Identification of the Empress’s Palace: Based on evidence provided by mokkan recovered from Ditch SD 5100 on Second Street, the estate located on Blocks 1, 2, 7and 8of East Second Ward on Third Street has been identified as the first site of the Empress’s Palace during the middle of the Nara period (Phase C), prior to the move of the capital to Kuni. In that this identification differs from the older view that the Empress maintained her palace on the site of the former estate of Fujiwara Fuhito (which later became Hokkeji Temple) from the very beginning of her reign in 729, the impact of this contribution is great. Based on the architectural reconstruction of features from the lower strata of Hokkeji, which have thus far been detected in part, the location of the Empress’s Palace should become more clear.


 Fujiwara Maro’s estate and the Toin Nanpo Site: The Nara Palace differs from other ancient capital sites in that the palace precinct is not rectangular, but juts out on the northeastern corner (forming the Eastern Precinct, 東院). As one reason for this, it is thought by some that Fujiwara Fuhito, who supervised the Nara Palace construction, created the Eastern Precinct near his home as the residence for Prince Obito (who later became the Emperor Shomu), borne by Fuhito’s own daughter Miyako. As the possibility is also great that Fuhito’s son, Fujiwara Maro, resided in Block 5of East Second Ward on Second Street, it is held by some that in the area to the south of the Eastern Precinct, or the so-called Toin Nanpo Site on Blocks 3 through 6, the office of Capital Secretariat was established to supervise civil affairs, and that later on various field offices of the Military Affairs Ministry was also located there (see The Site of Prince Nagaya’s Mansion in the Nam Capital and Wooden Tablets [the preliminary site report published in 1991], pp.138-139). While it is highly possible that the Toin Nanpo Site is closely linked with the Fujiwara clan, the area excavated thus far is very limited. Accordingly it is hoped that the nature of this site will be clarified by future research.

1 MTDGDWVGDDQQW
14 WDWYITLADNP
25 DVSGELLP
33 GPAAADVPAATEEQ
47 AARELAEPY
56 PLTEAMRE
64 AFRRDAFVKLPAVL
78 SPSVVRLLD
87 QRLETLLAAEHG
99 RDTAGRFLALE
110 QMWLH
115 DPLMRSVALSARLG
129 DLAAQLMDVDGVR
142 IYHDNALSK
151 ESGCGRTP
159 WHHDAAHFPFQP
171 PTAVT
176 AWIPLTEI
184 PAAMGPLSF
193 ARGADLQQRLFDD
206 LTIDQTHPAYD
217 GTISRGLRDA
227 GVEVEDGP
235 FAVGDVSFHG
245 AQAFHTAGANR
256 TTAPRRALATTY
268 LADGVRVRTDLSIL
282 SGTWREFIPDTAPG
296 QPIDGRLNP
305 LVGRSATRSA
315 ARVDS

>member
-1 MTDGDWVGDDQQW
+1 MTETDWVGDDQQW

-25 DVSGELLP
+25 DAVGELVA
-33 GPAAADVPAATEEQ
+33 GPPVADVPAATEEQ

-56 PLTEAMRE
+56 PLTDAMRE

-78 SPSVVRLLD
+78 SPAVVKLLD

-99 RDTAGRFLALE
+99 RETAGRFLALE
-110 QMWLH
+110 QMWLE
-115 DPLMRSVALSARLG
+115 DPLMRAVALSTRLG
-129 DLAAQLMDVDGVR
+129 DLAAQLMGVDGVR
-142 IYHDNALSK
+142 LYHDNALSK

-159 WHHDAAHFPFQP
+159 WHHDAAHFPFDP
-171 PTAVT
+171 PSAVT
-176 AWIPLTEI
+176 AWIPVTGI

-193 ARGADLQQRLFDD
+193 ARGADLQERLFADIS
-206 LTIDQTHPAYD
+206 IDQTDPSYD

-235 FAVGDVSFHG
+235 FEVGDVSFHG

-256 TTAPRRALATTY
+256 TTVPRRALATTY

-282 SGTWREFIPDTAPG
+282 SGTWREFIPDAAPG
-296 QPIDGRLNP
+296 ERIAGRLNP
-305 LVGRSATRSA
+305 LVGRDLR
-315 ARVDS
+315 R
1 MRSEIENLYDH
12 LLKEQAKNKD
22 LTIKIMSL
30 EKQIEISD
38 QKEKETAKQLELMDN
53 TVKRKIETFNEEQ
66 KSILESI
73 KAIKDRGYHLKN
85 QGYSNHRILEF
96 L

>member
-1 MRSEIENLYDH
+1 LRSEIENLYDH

Government office or estate?: For relatively large-scale sites uncovered within the Nara